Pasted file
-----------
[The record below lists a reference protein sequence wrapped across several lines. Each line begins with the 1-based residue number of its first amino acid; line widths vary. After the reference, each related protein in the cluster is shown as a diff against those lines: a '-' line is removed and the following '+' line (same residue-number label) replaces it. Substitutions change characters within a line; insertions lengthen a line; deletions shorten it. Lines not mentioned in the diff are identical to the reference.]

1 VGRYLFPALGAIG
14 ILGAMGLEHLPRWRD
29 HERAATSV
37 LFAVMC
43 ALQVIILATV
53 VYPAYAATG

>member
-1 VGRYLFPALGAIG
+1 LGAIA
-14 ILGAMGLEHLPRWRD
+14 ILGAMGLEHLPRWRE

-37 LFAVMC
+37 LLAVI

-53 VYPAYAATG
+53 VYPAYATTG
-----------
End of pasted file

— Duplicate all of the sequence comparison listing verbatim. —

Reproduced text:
[The record below lists a reference protein sequence wrapped across several lines. Each line begins with the 1-based residue number of its first amino acid; line widths vary. After the reference, each related protein in the cluster is shown as a diff against those lines: a '-' line is removed and the following '+' line (same residue-number label) replaces it. Substitutions change characters within a line; insertions lengthen a line; deletions shorten it. Lines not mentioned in the diff are identical to the reference.]

1 VGRYLFPALGAIG
14 ILGAMGLEHLPRWRD
29 HERAATSV
37 LFAVMC
43 ALQVIILATV
53 VYPAYAATG

>member
-1 VGRYLFPALGAIG
+1 LGAIA
-14 ILGAMGLEHLPRWRD
+14 ILGAMGLEHLPRWRE

-37 LFAVMC
+37 LLAVI

-53 VYPAYAATG
+53 VYPAYATTG